Unspliced (XBP-1u, 285 bp) and spliced (XBP-1s, 259 bp) XBP-1 mRNA levels of treated NCI-H929 cells were determined by PCR amplification of total RNA that was reverse transcribed by SuperScript Reverse Transcriptase (Invitrogen, Carlsbad, Calif). PCR primers (5′-TTACGAGAGAAAACTCATGGC-3′ and 5′GGGTCCAACTTGTCCAGAATGC-3′), which flank the 26-nt intron of XBP1 mRNA, were used for PCR amplification with Ex Taq polymerase (Takara Bio, Shiga, Japan).
2.6. Human Immunoglobulin Light-Chain Enzyme-Linked Immunosorbent Assay (ELISA)
Levels of secreted and intracellular κ and λ light chains (LCs) were determined using Human Kappa and Lambda (bound and free) ELISA Quantitation Kits (Bethyl Laboratories, Montgomery, Tex) according to the manufacturer’s instructions. Pellets and supernatants were obtained from 106 cells cultured in serum-free medium overnight. Total protein in whole-cell lysates from cell pellets and supernatants was determined using the Bio-Rad Protein Assay (Bio-Rad Laboratories, Hercules, Calif), and 500 ng total protein was used in each ELISA. To account for differences in secretion relative to synthesis of LCs between MM cell lines, LC production was assessed as the proportion of secreted versus intracellular LC levels.
2.7. Xenograft Plasmacytoma Murine Model
NOD/SCID/IL-2R gamma null (NSG) mice (42–52 days old) were obtained from Jackson Laboratories (Bar Harbor, Me) and maintained under pathogen-free conditions at SUNY Downstate Medical Center animal resources facility. The study was conducted according to protocol approved by the Institutional Animal Care and Use Committee (IACUC) of Downstate Medical Center. Mice were inoculated s.c. into the right flank with NCI-H929 cells in 100 μL of RPMI 1640, together with 100 μL of Matrigel basement membrane matrix (BD Biosciences, Bedford, Mass) as described by LeBlanc et al. . Mice were then divided into four treatment groups containing 4 mice each receiving vehicle (DMSO and PBS), or 1 mg/kg PS-341 (Bortezomib), or 40 mg/kg MAL3-101, or 1 mg/kg PS-341 and 40 mg/kg MAL3-101. All groups were treated via i.p. injections twice weekly, at the same schedule. Caliper measurements of the longest tumor diameters were performed on the days of treatment to estimate the tumor volume, using the following formula: , representing the three-dimensional volume of an ellipse. Animals were sacrificed when their tumors reached 5.5 cm or became necrotic; the earliest sacrifice was one of the vehicle-treated animals on day 20 of treatment. Animal studies were independently replicated, and data from all experiments are shown.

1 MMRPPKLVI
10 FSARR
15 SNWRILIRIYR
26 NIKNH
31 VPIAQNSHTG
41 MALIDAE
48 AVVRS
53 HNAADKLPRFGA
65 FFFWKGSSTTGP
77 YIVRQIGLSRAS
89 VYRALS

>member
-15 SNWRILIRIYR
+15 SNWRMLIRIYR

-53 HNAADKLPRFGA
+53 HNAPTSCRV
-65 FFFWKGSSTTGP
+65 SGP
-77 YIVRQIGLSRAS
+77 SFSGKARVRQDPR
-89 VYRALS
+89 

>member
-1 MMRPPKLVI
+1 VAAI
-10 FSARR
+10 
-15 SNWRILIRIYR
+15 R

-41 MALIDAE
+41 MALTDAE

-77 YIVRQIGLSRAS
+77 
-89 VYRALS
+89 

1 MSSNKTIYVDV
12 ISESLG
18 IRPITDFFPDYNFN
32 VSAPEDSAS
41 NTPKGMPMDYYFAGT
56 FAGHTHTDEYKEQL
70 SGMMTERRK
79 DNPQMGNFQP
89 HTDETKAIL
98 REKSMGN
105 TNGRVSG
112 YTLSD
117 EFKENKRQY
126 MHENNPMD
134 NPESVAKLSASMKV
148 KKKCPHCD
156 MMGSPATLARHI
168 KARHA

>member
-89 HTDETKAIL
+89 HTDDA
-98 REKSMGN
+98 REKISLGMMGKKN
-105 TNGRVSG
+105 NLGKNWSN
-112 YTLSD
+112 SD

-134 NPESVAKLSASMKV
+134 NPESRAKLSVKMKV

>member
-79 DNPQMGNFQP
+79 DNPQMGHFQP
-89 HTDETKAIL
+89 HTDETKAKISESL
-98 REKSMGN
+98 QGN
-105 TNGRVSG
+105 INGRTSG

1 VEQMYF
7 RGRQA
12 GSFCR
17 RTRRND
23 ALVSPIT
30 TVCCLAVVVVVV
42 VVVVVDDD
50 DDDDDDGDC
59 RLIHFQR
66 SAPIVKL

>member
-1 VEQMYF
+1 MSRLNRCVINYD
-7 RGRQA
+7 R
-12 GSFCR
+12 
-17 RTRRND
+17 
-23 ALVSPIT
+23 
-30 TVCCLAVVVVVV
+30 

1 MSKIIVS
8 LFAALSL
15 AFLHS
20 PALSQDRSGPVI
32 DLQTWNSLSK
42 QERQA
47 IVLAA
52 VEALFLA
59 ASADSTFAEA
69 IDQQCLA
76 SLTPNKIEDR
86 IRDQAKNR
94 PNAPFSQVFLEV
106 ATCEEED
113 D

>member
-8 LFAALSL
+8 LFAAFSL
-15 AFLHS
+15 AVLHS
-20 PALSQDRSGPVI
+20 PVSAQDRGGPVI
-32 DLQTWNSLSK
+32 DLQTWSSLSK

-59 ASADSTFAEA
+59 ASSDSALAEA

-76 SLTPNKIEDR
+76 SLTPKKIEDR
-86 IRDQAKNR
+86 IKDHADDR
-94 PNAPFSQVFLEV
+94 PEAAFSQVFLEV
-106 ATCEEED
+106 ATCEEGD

2.8. Statistical Analysis
DMSO-treated cultures were compared to drug-treated cultures by Student’s t-tests or by Dunnett’s post hoc test following significant repeated-measures one-way analysis of variance. All tests were two tailed, and statistical significance was set at . Isobologram analyses were performed to derive combination index (CI) values based upon the Chou-Talalay method using CalcuSyn software (Biosoft, Ferguson, Mo and Cambridge, United Kingdom) as described .